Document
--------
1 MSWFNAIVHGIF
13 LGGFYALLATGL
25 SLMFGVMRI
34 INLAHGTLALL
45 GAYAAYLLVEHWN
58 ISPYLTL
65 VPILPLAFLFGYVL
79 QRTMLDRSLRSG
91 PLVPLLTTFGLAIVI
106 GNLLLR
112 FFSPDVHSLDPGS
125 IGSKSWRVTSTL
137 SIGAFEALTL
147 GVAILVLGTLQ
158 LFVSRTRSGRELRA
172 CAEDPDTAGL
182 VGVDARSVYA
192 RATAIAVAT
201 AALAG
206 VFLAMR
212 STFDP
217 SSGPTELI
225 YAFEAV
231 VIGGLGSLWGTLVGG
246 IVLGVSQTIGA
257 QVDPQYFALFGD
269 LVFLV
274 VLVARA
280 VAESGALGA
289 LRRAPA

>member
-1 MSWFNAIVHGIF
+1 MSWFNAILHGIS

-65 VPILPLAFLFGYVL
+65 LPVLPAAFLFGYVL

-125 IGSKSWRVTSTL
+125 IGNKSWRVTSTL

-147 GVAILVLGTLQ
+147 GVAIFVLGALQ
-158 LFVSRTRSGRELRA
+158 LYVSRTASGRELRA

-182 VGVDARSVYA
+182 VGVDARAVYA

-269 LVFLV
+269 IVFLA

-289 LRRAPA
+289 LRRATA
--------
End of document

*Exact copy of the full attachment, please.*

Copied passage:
1 MSWFNAIVHGIF
13 LGGFYALLATGL
25 SLMFGVMRI
34 INLAHGTLALL
45 GAYAAYLLVEHWN
58 ISPYLTL
65 VPILPLAFLFGYVL
79 QRTMLDRSLRSG
91 PLVPLLTTFGLAIVI
106 GNLLLR
112 FFSPDVHSLDPGS
125 IGSKSWRVTSTL
137 SIGAFEALTL
147 GVAILVLGTLQ
158 LFVSRTRSGRELRA
172 CAEDPDTAGL
182 VGVDARSVYA
192 RATAIAVAT
201 AALAG
206 VFLAMR
212 STFDP
217 SSGPTELI
225 YAFEAV
231 VIGGLGSLWGTLVGG
246 IVLGVSQTIGA
257 QVDPQYFALFGD
269 LVFLV
274 VLVARA
280 VAESGALGA
289 LRRAPA

>member
-1 MSWFNAIVHGIF
+1 MSWFNAILHGIS

-65 VPILPLAFLFGYVL
+65 LPVLPAAFLFGYVL

-125 IGSKSWRVTSTL
+125 IGNKSWRVTSTL

-147 GVAILVLGTLQ
+147 GVAIFVLGALQ
-158 LFVSRTRSGRELRA
+158 LYVSRTASGRELRA

-182 VGVDARSVYA
+182 VGVDARAVYA

-269 LVFLV
+269 IVFLA

-289 LRRAPA
+289 LRRATA